Some of our respondents said that this vicious competition for funds can influence their work. Funding “affects what we study, what we publish, the risks we (frequently don’t) take,” explains Gary Bennett a neuroscientist at Duke University. It “nudges us to emphasize safe, predictable (read: fundable) science.”
Finally, all of this grant writing is a huge time suck, taking resources away from the actual scientific work.
Too many studies are poorly designed. Blame bad incentives.
Scientists are ultimately judged by the research they publish. And the pressure to publish pushes scientists to come up with splashy results, of the sort that get them into prestigious journals.
Some of this bias can creep into decisions that are made early on. Many of our survey respondents noted that perverse incentives can also push scientists to cut corners in how they analyze their data.
“I have incredible amounts of stress that maybe once I finish analyzing the data, it will not look significant enough for me to defend,” writes Jess Kautz, a PhD student at the University of Arizona. “And if I get back mediocre results, there’s going to be incredible pressure to present it as a good result so they can get me out the door. At this moment, with all this in my mind, it is making me wonder whether I could give an intellectually honest assessment of my own work.”
Increasingly, meta-researchers (who conduct research on research) are realizing that scientists often do find little ways to hype up their own results — and they’re not always doing it consciously.
“The current system has done too much to reward results,” says Joseph Hilgard, a postdoctoral research fellow at the Annenberg Public Policy Center. “This causes a conflict of interest: The scientist is in charge of evaluating the hypothesis, but the scientist also desperately wants the hypothesis to be true.”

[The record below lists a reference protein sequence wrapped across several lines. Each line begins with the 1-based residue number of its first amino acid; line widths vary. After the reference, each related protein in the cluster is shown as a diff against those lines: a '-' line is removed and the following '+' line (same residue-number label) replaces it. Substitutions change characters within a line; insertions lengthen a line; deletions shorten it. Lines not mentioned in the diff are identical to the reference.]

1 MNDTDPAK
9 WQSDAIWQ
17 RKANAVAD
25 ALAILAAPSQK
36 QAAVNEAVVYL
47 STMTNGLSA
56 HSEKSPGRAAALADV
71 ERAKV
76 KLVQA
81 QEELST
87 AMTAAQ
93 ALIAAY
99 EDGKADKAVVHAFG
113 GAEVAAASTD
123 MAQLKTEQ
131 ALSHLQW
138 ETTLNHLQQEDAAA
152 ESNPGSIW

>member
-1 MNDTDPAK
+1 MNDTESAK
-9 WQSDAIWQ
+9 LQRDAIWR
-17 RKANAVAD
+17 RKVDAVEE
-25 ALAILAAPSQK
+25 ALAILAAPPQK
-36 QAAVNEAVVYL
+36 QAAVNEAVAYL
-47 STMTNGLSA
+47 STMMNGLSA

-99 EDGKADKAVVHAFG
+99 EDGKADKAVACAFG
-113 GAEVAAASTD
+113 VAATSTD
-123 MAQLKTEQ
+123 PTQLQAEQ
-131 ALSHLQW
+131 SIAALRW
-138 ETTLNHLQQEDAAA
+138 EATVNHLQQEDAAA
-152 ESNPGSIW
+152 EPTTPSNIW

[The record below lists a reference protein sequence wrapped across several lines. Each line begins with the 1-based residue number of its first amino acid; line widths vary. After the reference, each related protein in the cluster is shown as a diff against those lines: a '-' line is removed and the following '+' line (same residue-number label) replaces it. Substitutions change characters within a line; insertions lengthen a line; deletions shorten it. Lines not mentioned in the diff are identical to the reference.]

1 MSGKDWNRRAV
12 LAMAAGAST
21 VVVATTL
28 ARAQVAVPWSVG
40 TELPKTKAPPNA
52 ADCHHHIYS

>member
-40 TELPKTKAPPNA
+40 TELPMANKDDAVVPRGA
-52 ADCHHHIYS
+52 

“I would make rewards based on the rigor of the research methods, rather than the outcome of the research,” writes Simine Vazire, a journal editor and a social psychology professor at UC Davis. “Grants, publications, jobs, awards, and even media coverage should be based more on how good the study design and methods were, rather than whether the result was significant or surprising.”
“We’ve gotten used to working away in private and then producing a sort of polished document in the form of a journal article,” Gowers said. “This tends to hide a lot of the thought process that went into making the discoveries. I’d like attitudes to change so people focus less on the race to be first to prove a particular theorem, or in science to make a particular discovery, and more on other ways of contributing to the furthering of the subject.”
“I think the one thing that would have the biggest impact is removing publication bias: judging papers by the quality of questions, quality of method, and soundness of analyses, but not on the results themselves,” writes Michael Inzlicht, a University of Toronto psychology and neuroscience professor.
Judith Curry note: New Scientist just published a relevant article Evolutionary forces are causing a boom in bad science. … continue